Fulmer settling in at Double-A, won't be rushed

Hahn wants to see club's No. 1 prospect develop in Minors

Fulmer settling in at Double-A, won't be rushed

CHICAGO -- The first three starts at Double-A Birmingham this season for Carson Fulmer featured an uncharacteristic 10 walks and eight strikeouts over 12 2/3 innings.

Luckily for the White Sox No. 1 prospect per MLBPipeline.com, the team isn't basing the right-hander's outlook for the immediate future on that small sample.

"It's a little premature to extrapolate his big league readiness from [five] Double-A starts," White Sox general manager Rick Hahn told MLB.com. "The more recent ones are obviously better than the first couple. But it's all part of the development process."

"He's making some progress," assistant general manager Buddy Bell said of Fulmer. "It's sort of what we've seen with a lot of younger guys. The fastball command gets him in trouble a little bit. That's really the most critical thing for any pitcher. He continues to improve with that just about every start."

Fulmer, 22, has 47 2/3 Minor League innings since the White Sox selected him eighth overall out of Vanderbilt in the 2015 Draft. His name popped up again on Tuesday when the White Sox designated John Danks for assignment and the fifth starter's spot opened up in one of baseball's best rotations this season.

Right-hander Erik Johnson takes the mound for Thursday's series finale against the Red Sox, but there's nothing guaranteed beyond that start. Miguel Gonzalez and Jacob Turner also remain firmly in the mix.

After that brief lapse in control, Fulmer has a 9-to-1 strikeout/walk ratio over his last two starts covering 12 innings. Fulmer clearly has adjusted already at this new competitive level.

"Quite frankly, in a perhaps mildly twisted way, we were OK with a guy struggling at the Minor League level," Hahn said. "Having these guys go through failure and learning how to cope with it and learning how to climb out of a hole serves them well in the big leagues, when inevitably they are going to struggle at some point.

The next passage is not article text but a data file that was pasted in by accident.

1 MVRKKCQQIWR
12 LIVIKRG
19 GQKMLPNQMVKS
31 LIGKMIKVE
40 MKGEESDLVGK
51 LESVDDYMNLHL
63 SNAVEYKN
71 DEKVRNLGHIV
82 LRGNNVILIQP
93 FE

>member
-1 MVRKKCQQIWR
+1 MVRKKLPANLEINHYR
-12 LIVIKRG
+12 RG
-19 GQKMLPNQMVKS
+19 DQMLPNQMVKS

"There certainly was a great deal of hype and understandable excitement about Carson in Spring Training. So the fact that he's scuffled a little bit early on will probably be to his long-term benefit."

Fulmer's strong outing

Bell said Fulmer is about as competitive as he has ever seen, with the intensity that makes him good also making him bad at times. Experience will help Fulmer slow things down, per Bell.

Will that experience eventually lead Fulmer to the 2016 White Sox rotation, giving the American League Central leaders a boost from within their system? Hahn wouldn't promise anything aside from keeping an open mind.

"We are absolutely very open-minded to any of the premium guys in our system coming up and helping us," Hahn said. "We have not by any means closed our minds off to other options in the system should they rise up to the level where we feel they are ready.

"One thing we are not going to do is rush anybody because there is a need in Chicago. That's not good for anybody. So it will be more about any of these prospects forcing the issue and forcing their way to Chicago where there happens to be a need."

Scott Merkin has covered the White Sox for MLB.com since 2003. Read his blog, Merk's Works, follow him on Twitter @scottmerkin, on Facebook and listen to his podcast. This story was not subject to the approval of Major League Baseball or its clubs.